Monday, July 6, 2015

I Can Help

Olajide has been sick most of the weekend and I informed the owners of the hotel (Benjamin and Sandrine) that Olajide would be in the room again today.  We had two home visits scheduled this morning and we were a little concerned about communication.  While I was explaining this, one of the employees came over and said "I can help."  This was Norman's first day on the job at Flor de Sarta and he was so eager to help!  This is the true, authentic Nicaraguan hospitality!  Norman is fluent in Spanish and English but has no knowledge of sign language but liked learning about it.  Sandrine wanted to help too so she did Norman's job while Norman came with us on visits and Olajide tried to rest.  We gave him rave reviews and told the bosses to keep him!  ;-)

Norman did a great job translating for us today! 

The two visits today were very different again.  We walked into Yadir's home through the back yard where several men were welding. In the house we sat on the usual plastic chairs and had a wonderful conversation with Yadir, his mom, grandma, two younger sisters and his aunt.  While his mom sees Yadir as having skills in math and computers she will not let him play in the street as she is worried about drugs and gangs.  Yadir's younger sisters are able to sign better with him than the adults and mom is not able to go to the sign language classes because she works at the supermarket.  From my perspective, Yadir has been eager to learn at school and has great potential.  However, his mom was concerned that her son has never mentioned this professora from the United States and had no idea we had been there all last week.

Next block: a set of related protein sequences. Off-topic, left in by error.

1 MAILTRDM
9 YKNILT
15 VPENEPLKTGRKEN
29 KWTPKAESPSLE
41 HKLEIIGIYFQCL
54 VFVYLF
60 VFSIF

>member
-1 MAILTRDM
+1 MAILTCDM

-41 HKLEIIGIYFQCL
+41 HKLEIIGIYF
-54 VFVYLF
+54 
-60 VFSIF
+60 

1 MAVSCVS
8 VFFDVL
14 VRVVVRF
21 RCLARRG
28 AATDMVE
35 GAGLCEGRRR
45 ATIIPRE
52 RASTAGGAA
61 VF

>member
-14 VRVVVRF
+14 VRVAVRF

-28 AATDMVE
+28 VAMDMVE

Juan's dad expresses his many concerns about raising a deaf child.

The second visit was a little more complicated.  Juan has been with us at the school since the very first day but his attendance has been sporadic.  When he was seven years old, Juan's mother died from AIDS and Juan must have expensive medications along with Ensure fortified milk to maintain his health.  There are 12 people who live in the house and not nearly enough food.  We were fortunate to visit with Juan's dad who happened to be home today.  He will be leaving for Costa Rica this week in search of work.  His dad does not know sign language and fears Juan does not feel loved.  Does Juan know that his mother died or does he think she abandoned him?  Without language, the answer is unclear.  As his dad leaves (again) in search of work, who will take care of Juan and make sure he goes to school?  Juan is now 13 and is always hungry.  He does not have a sturdy grasp of math or reading which makes his dad wonder if Juan will be more easily persuaded to join a gang.

Yadir is a confident young man!
Juan has so much undeveloped potential.
 I sure hope that we are funded with the Rotary Global grant so we can create dictionaries specifically for families to use.  Hopefully I'll be like Norman today and be able to say to the families  "I Can Help."

--Julie Delkamiller

1 comment:

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